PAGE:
Skip to main content

Emerson And Individualism

April 2024
1min read

The portion of the interview dealing with Emerson’s alleged indifference concerning the death of his five-yearold son, Waldo, and his incapacity “to feel for … another,” is misleading.

In Emerson’s letter to his aunt, Mary Moody Emerson, written January 28, 1842, he cries: “My boy, my boy is gone. He was taken ill of Scarlatina on Monday evening, and died last night. I can say nothing to you. My darling and the world’s wonderful child, for never in my own or another family have I seen any thing comparable, has fled out of my arms like a dream. He adorned the world for me like a morning star, and every particular of my daily life. …”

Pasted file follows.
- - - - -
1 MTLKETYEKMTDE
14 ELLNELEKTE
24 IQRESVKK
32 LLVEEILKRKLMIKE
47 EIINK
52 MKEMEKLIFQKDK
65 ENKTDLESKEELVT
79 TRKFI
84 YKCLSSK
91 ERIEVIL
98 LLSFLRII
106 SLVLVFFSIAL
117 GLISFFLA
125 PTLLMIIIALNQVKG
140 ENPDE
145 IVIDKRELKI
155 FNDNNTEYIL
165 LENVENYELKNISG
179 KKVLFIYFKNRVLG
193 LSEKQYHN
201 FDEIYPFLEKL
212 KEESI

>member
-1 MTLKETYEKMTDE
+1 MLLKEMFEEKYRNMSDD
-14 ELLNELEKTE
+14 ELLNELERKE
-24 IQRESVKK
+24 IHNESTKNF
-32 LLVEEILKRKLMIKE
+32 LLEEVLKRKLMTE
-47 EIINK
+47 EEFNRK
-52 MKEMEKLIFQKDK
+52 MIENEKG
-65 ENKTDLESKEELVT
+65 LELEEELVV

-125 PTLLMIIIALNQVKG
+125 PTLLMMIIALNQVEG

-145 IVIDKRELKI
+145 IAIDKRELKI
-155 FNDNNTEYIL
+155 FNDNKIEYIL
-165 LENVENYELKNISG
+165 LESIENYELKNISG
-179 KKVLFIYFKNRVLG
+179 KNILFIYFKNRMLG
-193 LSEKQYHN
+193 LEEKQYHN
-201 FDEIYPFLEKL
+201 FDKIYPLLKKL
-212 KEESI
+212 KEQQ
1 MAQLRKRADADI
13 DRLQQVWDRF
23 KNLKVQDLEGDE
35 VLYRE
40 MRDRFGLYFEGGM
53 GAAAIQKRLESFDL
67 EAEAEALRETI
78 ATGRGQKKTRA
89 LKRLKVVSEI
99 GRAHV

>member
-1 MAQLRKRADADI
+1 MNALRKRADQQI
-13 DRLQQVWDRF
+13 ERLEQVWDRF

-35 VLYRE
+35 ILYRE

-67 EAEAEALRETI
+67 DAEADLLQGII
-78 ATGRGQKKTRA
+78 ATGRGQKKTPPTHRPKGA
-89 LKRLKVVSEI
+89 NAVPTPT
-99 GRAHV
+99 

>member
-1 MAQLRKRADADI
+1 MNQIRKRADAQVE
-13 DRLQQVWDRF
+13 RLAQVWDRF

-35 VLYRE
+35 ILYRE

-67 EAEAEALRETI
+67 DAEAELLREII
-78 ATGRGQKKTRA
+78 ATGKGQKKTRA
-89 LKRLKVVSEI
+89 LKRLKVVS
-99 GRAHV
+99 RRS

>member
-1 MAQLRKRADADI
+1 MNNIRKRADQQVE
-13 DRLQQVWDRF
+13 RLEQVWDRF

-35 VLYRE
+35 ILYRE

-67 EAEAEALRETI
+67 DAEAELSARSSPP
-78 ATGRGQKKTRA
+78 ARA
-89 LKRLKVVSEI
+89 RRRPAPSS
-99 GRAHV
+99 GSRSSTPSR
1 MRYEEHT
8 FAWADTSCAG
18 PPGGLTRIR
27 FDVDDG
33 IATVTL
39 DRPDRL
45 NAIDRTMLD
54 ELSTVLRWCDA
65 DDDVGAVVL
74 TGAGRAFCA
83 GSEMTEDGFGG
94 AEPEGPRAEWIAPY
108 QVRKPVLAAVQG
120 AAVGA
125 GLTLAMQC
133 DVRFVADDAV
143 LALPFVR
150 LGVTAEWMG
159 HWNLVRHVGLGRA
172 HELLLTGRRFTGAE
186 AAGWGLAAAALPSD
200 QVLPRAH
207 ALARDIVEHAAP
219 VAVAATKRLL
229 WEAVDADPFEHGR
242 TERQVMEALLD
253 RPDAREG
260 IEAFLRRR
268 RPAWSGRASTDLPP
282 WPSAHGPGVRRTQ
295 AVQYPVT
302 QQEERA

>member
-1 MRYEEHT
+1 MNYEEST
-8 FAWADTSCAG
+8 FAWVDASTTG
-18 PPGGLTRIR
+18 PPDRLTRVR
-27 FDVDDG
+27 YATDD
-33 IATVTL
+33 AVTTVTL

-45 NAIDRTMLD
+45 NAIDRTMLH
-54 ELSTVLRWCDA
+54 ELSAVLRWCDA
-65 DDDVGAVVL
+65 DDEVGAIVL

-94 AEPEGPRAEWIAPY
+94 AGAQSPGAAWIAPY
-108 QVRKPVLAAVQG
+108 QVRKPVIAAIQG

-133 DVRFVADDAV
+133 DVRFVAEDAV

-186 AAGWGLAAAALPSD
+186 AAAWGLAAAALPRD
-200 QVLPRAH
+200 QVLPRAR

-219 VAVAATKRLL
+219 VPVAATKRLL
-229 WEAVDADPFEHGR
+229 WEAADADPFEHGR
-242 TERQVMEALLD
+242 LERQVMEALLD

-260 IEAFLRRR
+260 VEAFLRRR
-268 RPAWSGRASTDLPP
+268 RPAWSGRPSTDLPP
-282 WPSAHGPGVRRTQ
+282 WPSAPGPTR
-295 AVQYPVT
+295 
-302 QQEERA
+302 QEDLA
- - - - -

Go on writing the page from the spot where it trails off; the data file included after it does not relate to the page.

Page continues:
In his journal entry of January 30 in that same year he tenderly discusses the loss. He writes: “Sorrow makes us all children. The wisest knows nothing. It seems as if I ought to call upon the winds to describe my boy, my fast receding boy. A child so large & generous a nature, that I cannot paint him by specialties, as I might another.”

Emerson’s capacity for human feeling continues to touch me, and does so as well for countless other Emerson disciples.

We hope you enjoy our work.

Please support this magazine of trusted historical writing, now in its 75th year, and the volunteers that sustain it with a donation to American Heritage.

Donate